Both of those experiences made me feel accepted, and bonded to other people like I haven’t felt in a while. I felt like I didn’t have to prove anything, and like it was okay to just show up and be myself.
When we came back from the offsite, we spent some time dealing with more diplomatic history modules, overviews of the Consular Affairs Bureau, and both cultural diplomacy and public diplomacy. We spent the remainder of Week 4 in smaller breakout sessions called “core skills” working on applying what we learned from the Week 3 plenary sessions on speech writing and composure under fire.
I actually liked writing and delivering my speeches, and I learned a lot. Out of eleven different classmates’ written feedback, not a single person checked the box for “seemed nervous”. And they were right – I wasn’t.
However, the composure under fire really made me blue screen. It was literally as bad as you could imagine. Instead of fielding questions, at a certain point, I just said, “I don’t know how to answer that,” and looked at my folded hands on the table and went far, far away in my mind, and lost myself in my own private concerns where I couldn’t be reached. I mostly try to play ball, but sometimes I just can’t.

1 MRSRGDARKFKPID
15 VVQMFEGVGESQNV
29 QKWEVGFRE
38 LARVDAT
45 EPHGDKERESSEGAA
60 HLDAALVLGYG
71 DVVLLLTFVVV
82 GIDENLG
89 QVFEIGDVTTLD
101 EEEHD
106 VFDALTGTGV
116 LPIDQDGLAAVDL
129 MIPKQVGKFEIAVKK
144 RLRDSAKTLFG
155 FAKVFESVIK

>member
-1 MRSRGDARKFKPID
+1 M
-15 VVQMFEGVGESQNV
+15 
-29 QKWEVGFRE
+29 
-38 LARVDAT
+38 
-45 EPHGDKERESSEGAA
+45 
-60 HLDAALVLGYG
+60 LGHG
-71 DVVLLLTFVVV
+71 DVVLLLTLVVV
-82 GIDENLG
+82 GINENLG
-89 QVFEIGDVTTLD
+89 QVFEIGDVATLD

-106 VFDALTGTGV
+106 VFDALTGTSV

We continued these exercises through the first part of Week 5 (this week), and additionally learned about supervising foreign service nationals. We had some open forum discussions with our deputy coordinators, as well as a panel of locally employed staff from different posts around the world who happened to be at the Foreign Service Institute for training.
Over the last two days, we’ve had additional sessions about Foreign Service writing, diversity, policy, ethics and leadership, professional conduct, advocacy and dissent within the State Department, meeting challenges, and revolutions in technology, demographics and economics.
And that brings me to tonight, when our non-local hire classmates (who receive paid housing and per diem allowances during A-100, whereas those of us who are locally hired from within 50 miles of Washington, DC do not) threw the local hires a happy hour in Georgetown. I only intended to stop by briefly, but ended up staying for nearly two hours. I didn’t want to run up their tab, so I just ordered a glass of wine and was content to mingle and talk with classmates in such a relaxed setting. I had a couple of conversations with classmates that I will remember and appreciate for a long time.